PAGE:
James Webb delivers scientific results, SLS and Starship go closer to their maiden flights, remote surgery robot is going to the ISS, Perseverance continues to find weird stuff on Mars, and Hubble is still going strong. All this and more in this week’s episode of Space Bites. All this and more in this week’s episode of Space Bites.
All the most important space and astronomy news in a convenient bite-size format are being videoed at you by Fraser Cain himself.
The Science Behind JWST Pictures
James Webb Space Telescopes provides much more than just wallpaper material. We’ve all seen the first images, but now scientists start releasing actual scientific results that are based on the data from JWST. There’s obviously much more to come, but it’s already clear that JWST will change our perspective on the early Universe. Early galaxies seem to be much more developed than we expected, early stars have more heavy elements. Now cosmology has to come up with explanations for all that. And who knows what else will James Webb find.
SpaceX Test Fires Booster 7’s Engine
The SpaceX Starship has demonstrated that it can fly and land safely, so it’s time to get the much larger Super Heavy booster working. The company performed a Super Heavy static fire test this week, blasting just one of its Raptor 2 engines for a few seconds. This time, no explosion. With this test successful, SpaceX will continue to scale up its operations, eventually using 33 of these engines on this massive booster rocket. Elon Musk said that they’d make an orbital flight sometime in the next one to twelve months, but you’ll want to convert that into “Musk time.”
SLS Approaches Launch Date
NASA’s Space Launch System is quickly approaching its launch date for the Artemis I mission. It is set for the 29th of August and this time there might be no more delays. During the preparation, NASA were releasing multiple interesting documents that specify the details of the upcoming missions, including the Moon landing, which should come with the Artemis III.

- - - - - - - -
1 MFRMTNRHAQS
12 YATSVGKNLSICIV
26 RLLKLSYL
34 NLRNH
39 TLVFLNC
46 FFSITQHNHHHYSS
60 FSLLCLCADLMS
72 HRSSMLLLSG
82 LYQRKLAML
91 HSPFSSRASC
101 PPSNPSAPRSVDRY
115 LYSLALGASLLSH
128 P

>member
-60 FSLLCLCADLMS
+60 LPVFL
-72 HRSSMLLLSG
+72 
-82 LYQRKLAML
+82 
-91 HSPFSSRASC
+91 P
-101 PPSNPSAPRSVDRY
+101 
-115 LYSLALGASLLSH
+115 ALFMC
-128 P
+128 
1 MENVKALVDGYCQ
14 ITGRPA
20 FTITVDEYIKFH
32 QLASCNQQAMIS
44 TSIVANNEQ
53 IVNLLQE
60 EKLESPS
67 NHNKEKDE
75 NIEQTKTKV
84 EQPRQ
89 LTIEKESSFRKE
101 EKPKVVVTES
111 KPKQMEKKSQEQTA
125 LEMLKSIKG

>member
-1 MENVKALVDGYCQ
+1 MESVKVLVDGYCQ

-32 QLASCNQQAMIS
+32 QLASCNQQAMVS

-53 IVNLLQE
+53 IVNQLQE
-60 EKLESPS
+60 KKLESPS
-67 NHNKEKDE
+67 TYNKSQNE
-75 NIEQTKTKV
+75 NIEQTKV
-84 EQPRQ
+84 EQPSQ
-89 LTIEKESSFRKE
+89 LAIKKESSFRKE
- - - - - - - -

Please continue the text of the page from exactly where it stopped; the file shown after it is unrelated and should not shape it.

Percy Finds ‘Cat Hair’ on Mars
Perseverance has discovered all sorts of unusual objects on Mars, including its parachute and backshell and other fragments of its landing system. After instructing the rover to take its 12th core sample, NASA engineers were surprised to see what looked like cat hair inside its drill chuck. Once again, this is probably a piece of Perseverance’s landing system that got into its inner workings, and hopefully, it’ll be the last.
Curiosity Celebrates 10 years on Mars
It feels like yesterday when NASA’s Curiosity Rover arrived at Mars, ready to search the planet for evidence of past water. But the hardworking rover has been on Mars for ten years, arriving on August 5th, 2012. In that decade, it found many examples of ancient water action, producing minerals that could only be formed in the presence of water. Even though its wheels are experiencing wear and tear, the rover is still in great shape, with plenty of power, and ready to continue its mission on Mars.
South Korea’s Mission to the Moon
Last week, South Korea joined the small group of nations that have sent a mission to the Moon. The spacecraft is named Danuri, meaning “enjoy the Moon,” and was launched atop a Falcon 9 rocket on August 4th, 2022. It’ll fly to the Moon, orbiting it about 100 km above the surface, mapping it, and searching for future landing sites. They’re hoping to send a follow-up lander to the Moon by 2030.
Remote Surgery Robot Going to the ISS
If a life-threatening medical emergency is on board the International Space Station, the only option is to abort, sending the sick astronaut down to Earth for treatment. NASA will send a surgical robot to the International Space Station that doctors on Earth can use remotely to perform surgery on astronauts in space. The prototype is due to fly to the station in 2024, where it will go through tests to see how well it’ll work in microgravity, operated remotely from the Earth.
Dwarf Galaxies Without Dark Matter
It’s believed that there is five times as much dark matter in the Universe as ordinary matter. Observations show that it’s collected into huge halos around galaxy clusters, serving as a gravitational anchor that holds large-scale structures together. Astronomers have found a collection of dwarf galaxies in a distant galaxy cluster that doesn’t seem to have any dark matter surrounding them. Instead, the gravitational interaction from nearby galaxies has warped and distorted them.
Hubble Is Still Going Strong
All eyes are on the new pictures from James Webb but don’t forget about Hubble. As a reminder of this incredible telescope, here’s a beautiful image of the globular cluster NGC 6638, captured by Hubble. This is a collection of millions of stars held together by mutual gravity. Stars are an average of 1 light-year apart within this cluster, which could be almost as old as the Universe itself.
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